Cosmos and History: The Journal of Natural and Social Philosophy, Vol 7, No 2 (2011)

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Situated Cosmopolitanism, and the Conditions of its Possibility: Transformative Dialogue as a Response to the Challenge of Difference

Paul Healy

Abstract


The challenge of accommodating difference has traditionally proved highly problematic for cosmopolitanism proposals, given their inherently universalistic thrust.  Today, however, we are acutely aware that in failing to give difference its due, we stand to perpetrate a significant injustice through negating precisely what differentiates diverse groupings and confers on them their identity.  Moreover, in an increasingly pluralistic and multicultural world it has become clear that doing justice to difference is an essential prerequisite for the internal flourishing as well as peaceable coexistence of diverse cultural and other groupings.  Accordingly, as a corrective for the homogenising presuppositions of highly a universalistic and decontextualised template like the Habermasian, the present paper defends the need for a situated, dialogical approach that can not only accommodate difference but also treat it as a resource for promoting mutual understanding and potentially transformative learning.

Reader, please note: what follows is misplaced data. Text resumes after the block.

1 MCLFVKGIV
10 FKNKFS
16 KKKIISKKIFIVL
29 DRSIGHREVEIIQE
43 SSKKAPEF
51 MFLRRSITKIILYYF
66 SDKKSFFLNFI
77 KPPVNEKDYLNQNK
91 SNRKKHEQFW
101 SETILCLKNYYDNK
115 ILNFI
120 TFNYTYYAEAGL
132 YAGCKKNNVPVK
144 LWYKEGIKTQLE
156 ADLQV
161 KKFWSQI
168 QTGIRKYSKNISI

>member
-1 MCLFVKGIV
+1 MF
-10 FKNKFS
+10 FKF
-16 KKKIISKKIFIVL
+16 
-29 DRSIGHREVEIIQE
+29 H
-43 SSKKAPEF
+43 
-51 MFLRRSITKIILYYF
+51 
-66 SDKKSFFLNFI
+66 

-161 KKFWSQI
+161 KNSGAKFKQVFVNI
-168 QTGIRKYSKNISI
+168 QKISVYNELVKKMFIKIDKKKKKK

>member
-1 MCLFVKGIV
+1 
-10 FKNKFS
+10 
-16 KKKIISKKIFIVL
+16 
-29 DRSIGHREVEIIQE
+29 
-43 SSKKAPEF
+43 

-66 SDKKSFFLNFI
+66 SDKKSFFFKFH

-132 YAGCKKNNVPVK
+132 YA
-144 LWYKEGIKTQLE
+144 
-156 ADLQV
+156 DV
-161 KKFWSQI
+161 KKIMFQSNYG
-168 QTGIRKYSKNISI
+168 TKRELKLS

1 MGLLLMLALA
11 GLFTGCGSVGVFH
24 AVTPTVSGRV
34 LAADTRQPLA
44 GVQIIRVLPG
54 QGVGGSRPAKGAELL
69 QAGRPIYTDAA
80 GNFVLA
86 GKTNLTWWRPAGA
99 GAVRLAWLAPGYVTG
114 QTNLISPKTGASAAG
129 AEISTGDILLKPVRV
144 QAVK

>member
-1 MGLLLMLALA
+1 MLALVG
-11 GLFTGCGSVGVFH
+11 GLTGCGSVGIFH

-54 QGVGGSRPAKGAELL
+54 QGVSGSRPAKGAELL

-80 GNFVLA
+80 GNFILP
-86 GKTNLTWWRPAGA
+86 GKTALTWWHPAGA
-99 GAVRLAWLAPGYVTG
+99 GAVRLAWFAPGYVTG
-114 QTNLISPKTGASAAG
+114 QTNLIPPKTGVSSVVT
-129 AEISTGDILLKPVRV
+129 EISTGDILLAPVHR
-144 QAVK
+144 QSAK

In thus defending the merits of a situated, dialogical template, the present paper also seeks to shed light on the conditions of its possibility.  To this end, I argue the need to transcend significant structural limitations inherent in the Habermasian discourse model, while aspring to preserve and enhance its distinctive strengths.  Accordingly, I press the case for a thoroughgoing reappropriation of such core Habermasian tenets as the symmetrical reciprocity requirement, the anticipation of consensus as outcome, and a one-sided emphasis on argumentative deliberation as the sole acceptable means of achieving this.  Proceeding thus, I defend the merits of a situated cosmopolitanism grounded in plurivocal transformative dialogue as a counterbalance to an unqualified universalism.  Correlatively, I defend openness to otherness under appropriately structured dialogical conditions as the primary prerequisite for a viable cosmopolitanism capable of meeting the needs of an increasingly pluralistic and globalised world.  In the process, some notable points of contrast with Richard Shapcott's dialogical template are identified.


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